Chris Pizzello, Associated Press
LOS ANGELES — Coldplay, Katy Perry, Tony Bennett and Neil Young plumbed Paul McCartney's vast songbook in taking the former Beatle on a musical journey of his more than 50-year career.
They joined James Taylor, Diana Krall and Foo Fighters among others in launching Grammy weekend Friday night by honoring McCartney as the MusiCares Person of the Year.
McCartney, who turns 70 in June, was toasted for his musical achievements and philanthropic work two days before the Grammy Awards. "It's great for me to be here," he told the crowd in the Los Angeles Convention Center. "It's fantastic to hear all these fantastic artists doing my songs."
The dinner menu even reflected his vegetarian lifestyle, from the tomato and fresh mozzarella tower to the main course of grilled seitan and roasted vegetables in puff pastry. Seitan is a wheat gluten used as a meat substitute.
The former Beatle singled out Young's rowdy version of "I Saw Her Standing There" and "all the others putting nuances on the songs I didn't know were there." He was on his feet leading the applause after Foo Fighters tore through the Wings hit "Jet."
Coldplay lead singer Chris Martin said, "We love Paul and we're happy to be here" before launching into "We Can Work It Out."
It also was a working night for McCartney, who capped an opening medley by the cast from the Beatles' "Love" by Cirque du Soleil with "Magical Mystery Tour."
At the end of the evening, McCartney turned the vast hall into an intimate jazz club with "My Valentine," a song he wrote for new wife Nancy Shevell, and "I'm Gonna Sit Right Down and Write Myself a Letter," two cuts off his latest album, "Kisses On the Bottom." He was accompanied by Krall on the piano.
He whipped off his jacket and raced to the piano for the Wings song "Nineteen Hundred and Eighty-Five." He strapped on the bass for a closing medley of "Golden Slumbers/Carry That Weight/The End," with Dave Grohl of Foo Fighters and former Eagle Joe Walsh backing him.
Alicia Keys performed a soulful "Blackbird," tweaking the lyrics to sing "I've just been waiting for this moment to be free."
"I never knew how much this song is about me," she said.
Perry fooled the audience when her four-piece backing band launched into the opening notes of "Live and Let Die." She quickly switched to "Hey Jude," leading McCartney and Shevell in a crowd sing-along of the chorus as Perry conducted with a sparkly baton. Perry wore a large pale pink floral bud hat that would have fit in well at the Kentucky Derby.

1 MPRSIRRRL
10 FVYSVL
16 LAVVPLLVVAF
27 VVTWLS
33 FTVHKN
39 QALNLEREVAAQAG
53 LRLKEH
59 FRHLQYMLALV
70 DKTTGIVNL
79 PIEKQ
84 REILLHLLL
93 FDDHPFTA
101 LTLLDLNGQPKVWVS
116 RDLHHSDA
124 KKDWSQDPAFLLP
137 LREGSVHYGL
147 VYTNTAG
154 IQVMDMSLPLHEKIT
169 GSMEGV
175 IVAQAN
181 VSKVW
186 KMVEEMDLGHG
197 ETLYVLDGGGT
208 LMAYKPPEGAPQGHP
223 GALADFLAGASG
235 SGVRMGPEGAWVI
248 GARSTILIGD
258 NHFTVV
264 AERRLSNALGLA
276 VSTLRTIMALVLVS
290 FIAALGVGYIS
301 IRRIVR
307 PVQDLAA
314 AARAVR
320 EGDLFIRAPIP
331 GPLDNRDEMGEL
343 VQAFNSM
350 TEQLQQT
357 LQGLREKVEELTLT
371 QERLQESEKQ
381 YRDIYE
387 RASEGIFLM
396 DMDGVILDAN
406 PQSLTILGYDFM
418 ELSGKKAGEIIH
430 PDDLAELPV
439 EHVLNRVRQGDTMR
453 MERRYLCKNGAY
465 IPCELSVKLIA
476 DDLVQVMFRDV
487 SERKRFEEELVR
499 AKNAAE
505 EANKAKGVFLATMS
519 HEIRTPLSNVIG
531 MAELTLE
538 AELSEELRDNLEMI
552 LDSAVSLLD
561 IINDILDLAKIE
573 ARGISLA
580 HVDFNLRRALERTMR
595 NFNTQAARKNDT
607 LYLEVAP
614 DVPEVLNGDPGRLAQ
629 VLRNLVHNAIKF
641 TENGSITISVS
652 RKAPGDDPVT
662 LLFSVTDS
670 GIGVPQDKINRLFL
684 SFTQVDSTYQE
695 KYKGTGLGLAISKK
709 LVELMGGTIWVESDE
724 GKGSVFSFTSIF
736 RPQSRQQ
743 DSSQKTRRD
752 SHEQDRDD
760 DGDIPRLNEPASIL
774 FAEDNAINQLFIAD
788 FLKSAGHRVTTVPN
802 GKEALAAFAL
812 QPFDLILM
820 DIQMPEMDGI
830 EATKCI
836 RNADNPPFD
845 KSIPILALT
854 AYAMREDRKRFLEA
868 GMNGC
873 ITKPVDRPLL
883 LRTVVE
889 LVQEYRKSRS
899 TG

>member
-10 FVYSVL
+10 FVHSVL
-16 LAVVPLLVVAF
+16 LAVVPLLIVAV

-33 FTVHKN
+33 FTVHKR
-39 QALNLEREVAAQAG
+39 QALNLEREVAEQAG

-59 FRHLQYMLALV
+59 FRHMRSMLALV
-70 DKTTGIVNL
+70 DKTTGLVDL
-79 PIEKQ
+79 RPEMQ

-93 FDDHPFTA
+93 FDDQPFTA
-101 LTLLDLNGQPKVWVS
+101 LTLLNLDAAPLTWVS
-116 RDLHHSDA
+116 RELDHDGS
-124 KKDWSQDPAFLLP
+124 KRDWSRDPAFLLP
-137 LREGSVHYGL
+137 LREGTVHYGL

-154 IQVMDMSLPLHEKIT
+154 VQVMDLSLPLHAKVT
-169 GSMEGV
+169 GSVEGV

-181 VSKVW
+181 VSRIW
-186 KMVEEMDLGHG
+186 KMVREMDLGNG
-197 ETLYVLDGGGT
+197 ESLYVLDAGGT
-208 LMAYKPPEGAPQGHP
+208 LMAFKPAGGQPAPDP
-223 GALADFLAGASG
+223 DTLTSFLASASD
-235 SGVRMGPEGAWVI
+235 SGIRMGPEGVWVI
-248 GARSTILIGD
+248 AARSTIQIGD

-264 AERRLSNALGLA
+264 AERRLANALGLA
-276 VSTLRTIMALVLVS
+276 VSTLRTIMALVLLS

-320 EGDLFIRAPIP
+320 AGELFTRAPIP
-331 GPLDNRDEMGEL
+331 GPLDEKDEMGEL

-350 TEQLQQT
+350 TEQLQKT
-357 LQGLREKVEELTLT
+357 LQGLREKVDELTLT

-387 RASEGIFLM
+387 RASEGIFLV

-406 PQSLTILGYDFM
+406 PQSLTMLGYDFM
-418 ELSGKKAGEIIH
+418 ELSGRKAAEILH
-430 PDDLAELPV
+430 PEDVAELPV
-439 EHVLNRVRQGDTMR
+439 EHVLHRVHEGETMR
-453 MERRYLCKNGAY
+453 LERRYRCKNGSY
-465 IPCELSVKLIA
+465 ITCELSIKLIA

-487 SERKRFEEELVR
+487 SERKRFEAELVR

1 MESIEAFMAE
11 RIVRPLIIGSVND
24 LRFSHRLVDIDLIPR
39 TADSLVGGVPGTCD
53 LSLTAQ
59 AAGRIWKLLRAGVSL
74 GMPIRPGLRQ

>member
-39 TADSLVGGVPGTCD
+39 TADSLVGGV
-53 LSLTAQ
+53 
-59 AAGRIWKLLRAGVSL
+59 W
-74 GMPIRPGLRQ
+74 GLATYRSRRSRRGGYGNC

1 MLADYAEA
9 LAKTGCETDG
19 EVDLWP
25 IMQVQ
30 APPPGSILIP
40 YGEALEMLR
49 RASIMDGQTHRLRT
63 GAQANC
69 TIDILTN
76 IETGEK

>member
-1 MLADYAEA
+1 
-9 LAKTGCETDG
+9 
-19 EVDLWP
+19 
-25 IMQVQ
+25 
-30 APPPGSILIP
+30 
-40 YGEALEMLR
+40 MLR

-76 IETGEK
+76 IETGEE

Bennett lent a swinging touch to "Here, There and Everywhere," while Alison Krauss and Union Station featuring Jerry Douglas performed a bluegrass-tinged "No More Lonely Nights.'"
"Hello, sir," Norah Jones cooed to McCartney as she settled in at the piano to sing the Beatles tune "Oh! Darling."
British comedian Eddie Izzard got laughs with his trademark rambling, this time a whimsical story of McCartney's life that bore little resemblance to the facts. He eventually got serious, saying: "For Paul McCartney, words are not needed. The music speaks for itself."
Among the star-studded crowd of 2,800 were Yoko Ono, "American Idol" judge Randy Jackson, David Crosby, Rosanna Arquette, Bonnie Raitt, Berry Gordy, Tom Hanks and wife Rita Wilson, music executive LA Reid, songwriter Diane Warren, Piers Morgan, and actor John Stamos.
Friday's dinner and auction produced the highest-grossing evening in the tribute's 22-year history, with more than $6.5 million raised, said Recording Academy president Neil Portnow.
MusiCares, run by the Recording Academy, provides financial assistance to individuals in the music industry during times of need. Portnow said the charity served 2,700 people in 2011, the most in a single year.
He said Perry has pledged to donate a minimum of $250,000 to MusiCares from sales of a benefit single she was moved to record after learning more about the organization.
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